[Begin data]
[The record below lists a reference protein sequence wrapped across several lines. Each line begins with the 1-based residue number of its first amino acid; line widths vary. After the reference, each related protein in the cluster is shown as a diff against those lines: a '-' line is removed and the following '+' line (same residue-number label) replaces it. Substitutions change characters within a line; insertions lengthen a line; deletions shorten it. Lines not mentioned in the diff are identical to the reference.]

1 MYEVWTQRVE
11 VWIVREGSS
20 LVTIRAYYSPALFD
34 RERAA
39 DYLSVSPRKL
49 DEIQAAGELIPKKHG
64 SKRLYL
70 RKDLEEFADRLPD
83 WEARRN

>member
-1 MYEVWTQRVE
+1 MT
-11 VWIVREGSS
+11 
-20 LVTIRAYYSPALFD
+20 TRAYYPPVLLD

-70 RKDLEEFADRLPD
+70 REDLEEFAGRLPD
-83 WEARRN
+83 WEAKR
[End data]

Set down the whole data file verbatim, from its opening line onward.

[The record below lists a reference protein sequence wrapped across several lines. Each line begins with the 1-based residue number of its first amino acid; line widths vary. After the reference, each related protein in the cluster is shown as a diff against those lines: a '-' line is removed and the following '+' line (same residue-number label) replaces it. Substitutions change characters within a line; insertions lengthen a line; deletions shorten it. Lines not mentioned in the diff are identical to the reference.]

1 MYEVWTQRVE
11 VWIVREGSS
20 LVTIRAYYSPALFD
34 RERAA
39 DYLSVSPRKL
49 DEIQAAGELIPKKHG
64 SKRLYL
70 RKDLEEFADRLPD
83 WEARRN

>member
-1 MYEVWTQRVE
+1 MT
-11 VWIVREGSS
+11 
-20 LVTIRAYYSPALFD
+20 TRAYYPPVLLD

-70 RKDLEEFADRLPD
+70 REDLEEFAGRLPD
-83 WEARRN
+83 WEAKR